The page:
The term flatfoot is not a medical term, which is often used to describe a foot with a flattened or lowered arch.  The arches of normal feet can be of varying height, so it is possible to have a relatively normal foot with a low arch.  A normal foot with a low arch rarely requires treatment.

Pes plano valgus is a medical term that refers to an abnormal foot due to a flattened arch, a rolled-in appearance of the ankle, and a heel that appears to be rolled out from under the ankle.

When sitting, a person with pes plano valgus may have a reasonably well-formed arch.  However, when the person stands, the arch flattens, the ankle rolls in, and the heel rolls out (everts).  This complex set of position changes between sitting and standing is called pronation of the foot.  A pes plano valgus foot is often maximally pronated.

Pes plano valgus is usually flexible, meaning that the joints of the foot and ankle are mobile.

Usually, parents don’t become aware of their child’s pes plano valgus until they start walking, or even later.

The cause of pes plano valgus in the majority of children and adolescents is hereditary factors, such as bone and joint alignment, ligament laxity (hyperflexible joints), or a tight calf muscle.  While being overweight does not necessarily cause pes plano valgus, it can contribute to these feet being symptomatic (painful).

Pes plano valgus is not always symptomatic (painful).  However, pes plano valgus is often associated with some symptoms.  In younger children, related complaints may be tired feet or legs, wanting to be held after being on their feet for a short duration, or reluctance to play or be active on their feet.  In older children and adolescents, there may be complaints of sports-related knee, shin, heel, ankle, or arch pains.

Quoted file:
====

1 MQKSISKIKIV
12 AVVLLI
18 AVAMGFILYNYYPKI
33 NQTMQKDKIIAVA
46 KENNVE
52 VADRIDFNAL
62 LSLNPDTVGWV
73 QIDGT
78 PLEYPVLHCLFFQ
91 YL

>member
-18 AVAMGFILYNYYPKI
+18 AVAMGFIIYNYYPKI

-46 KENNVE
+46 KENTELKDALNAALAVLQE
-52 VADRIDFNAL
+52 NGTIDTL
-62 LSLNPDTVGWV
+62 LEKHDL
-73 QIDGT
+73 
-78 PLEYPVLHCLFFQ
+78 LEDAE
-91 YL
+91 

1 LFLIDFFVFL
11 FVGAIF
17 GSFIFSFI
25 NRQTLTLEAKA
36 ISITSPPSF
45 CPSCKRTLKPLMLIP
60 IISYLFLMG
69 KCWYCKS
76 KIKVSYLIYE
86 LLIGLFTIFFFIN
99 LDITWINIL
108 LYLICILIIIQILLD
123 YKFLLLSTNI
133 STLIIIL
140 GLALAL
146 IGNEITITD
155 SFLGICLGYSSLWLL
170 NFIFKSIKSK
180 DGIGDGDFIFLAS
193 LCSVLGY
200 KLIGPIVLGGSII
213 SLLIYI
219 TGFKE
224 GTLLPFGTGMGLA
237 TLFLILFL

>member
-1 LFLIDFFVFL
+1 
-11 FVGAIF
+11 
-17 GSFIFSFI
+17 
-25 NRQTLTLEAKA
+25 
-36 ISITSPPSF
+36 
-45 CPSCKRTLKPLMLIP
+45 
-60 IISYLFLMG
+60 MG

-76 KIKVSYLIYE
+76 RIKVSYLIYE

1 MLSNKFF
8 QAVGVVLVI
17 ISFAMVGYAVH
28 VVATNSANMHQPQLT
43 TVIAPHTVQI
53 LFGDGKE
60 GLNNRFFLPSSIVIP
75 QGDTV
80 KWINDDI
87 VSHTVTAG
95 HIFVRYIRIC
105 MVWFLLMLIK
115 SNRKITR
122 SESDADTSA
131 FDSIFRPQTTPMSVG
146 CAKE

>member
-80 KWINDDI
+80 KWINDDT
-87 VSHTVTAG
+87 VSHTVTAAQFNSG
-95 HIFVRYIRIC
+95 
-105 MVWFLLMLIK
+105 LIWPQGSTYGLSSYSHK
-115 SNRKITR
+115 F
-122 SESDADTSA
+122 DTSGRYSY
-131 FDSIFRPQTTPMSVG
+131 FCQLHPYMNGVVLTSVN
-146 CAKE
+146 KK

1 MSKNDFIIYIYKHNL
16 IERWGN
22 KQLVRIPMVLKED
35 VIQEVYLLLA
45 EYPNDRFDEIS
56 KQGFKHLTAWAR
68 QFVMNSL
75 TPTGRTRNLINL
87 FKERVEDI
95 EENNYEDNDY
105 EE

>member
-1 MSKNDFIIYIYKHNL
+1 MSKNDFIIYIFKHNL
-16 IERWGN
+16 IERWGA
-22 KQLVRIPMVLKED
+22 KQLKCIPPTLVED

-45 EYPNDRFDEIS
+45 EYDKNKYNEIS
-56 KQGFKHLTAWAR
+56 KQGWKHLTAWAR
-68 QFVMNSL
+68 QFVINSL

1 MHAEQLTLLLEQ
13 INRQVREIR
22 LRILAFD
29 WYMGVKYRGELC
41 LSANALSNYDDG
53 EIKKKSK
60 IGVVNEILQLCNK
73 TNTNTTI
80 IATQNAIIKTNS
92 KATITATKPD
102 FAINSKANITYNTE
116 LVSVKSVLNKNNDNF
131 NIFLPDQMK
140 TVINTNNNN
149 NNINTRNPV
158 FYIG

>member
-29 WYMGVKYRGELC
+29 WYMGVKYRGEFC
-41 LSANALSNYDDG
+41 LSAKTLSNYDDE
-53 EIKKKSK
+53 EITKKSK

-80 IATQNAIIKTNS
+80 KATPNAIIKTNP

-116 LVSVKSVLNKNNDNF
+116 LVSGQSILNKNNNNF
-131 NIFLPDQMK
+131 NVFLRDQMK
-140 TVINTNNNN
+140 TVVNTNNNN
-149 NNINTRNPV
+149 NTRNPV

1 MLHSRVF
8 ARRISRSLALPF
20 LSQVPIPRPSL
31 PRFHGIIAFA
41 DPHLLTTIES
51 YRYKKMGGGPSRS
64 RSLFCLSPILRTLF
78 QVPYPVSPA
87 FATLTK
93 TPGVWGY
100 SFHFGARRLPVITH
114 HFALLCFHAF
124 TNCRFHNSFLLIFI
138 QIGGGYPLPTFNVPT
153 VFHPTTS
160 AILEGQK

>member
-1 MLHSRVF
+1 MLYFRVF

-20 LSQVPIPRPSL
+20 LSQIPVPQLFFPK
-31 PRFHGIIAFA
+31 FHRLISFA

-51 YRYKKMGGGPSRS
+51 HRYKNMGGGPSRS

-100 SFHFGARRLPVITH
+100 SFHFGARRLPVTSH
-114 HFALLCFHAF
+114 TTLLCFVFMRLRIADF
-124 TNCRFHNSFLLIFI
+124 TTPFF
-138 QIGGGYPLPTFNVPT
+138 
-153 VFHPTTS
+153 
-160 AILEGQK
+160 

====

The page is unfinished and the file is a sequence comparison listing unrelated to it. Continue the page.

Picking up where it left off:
It is often a recommendation to initiate non-surgical treatment measures in a child that:

  1. has symptomatic (painful) pes plano valgus
  2. in cases where symptoms may be minor or absent, but the foot alignment abnormality is significant, surgery is not commonly recommended.

It should be kept in mind that the goals of non-surgical treatment of pes plano valgus are:

  1.  the elimination and/or prevention of symptoms
  2. improving activity level (functional capacity).  Non-surgical measures, even custom foot orthotics, should not be expected to create a permanent structural correction of the foot.

Primary Non-Surgical Treatment Options:

  • Appropriate footwear:  the shoes must be supportive.  Choose shoes that have a sturdy heel counter.  High-top shoes and boots provide even more support than standard footwear.  Avoid sandals and barefoot.  Replace shoes that show signs of break-down in the sole or heel.
  • Your foot specialists may recommend replacing the insoles that come with shoes with a custom orthotic insert that provides superior arch support.  Prefabricated orthotics may be considered as a first-line approach in children.  Custom orthotics are recommended when a satisfactory response is not obtained with prefabricated orthotics.

Perform calf stretching exercises for 30-60 seconds on each leg at least two times per day.  In many cases, tight calf muscle may be present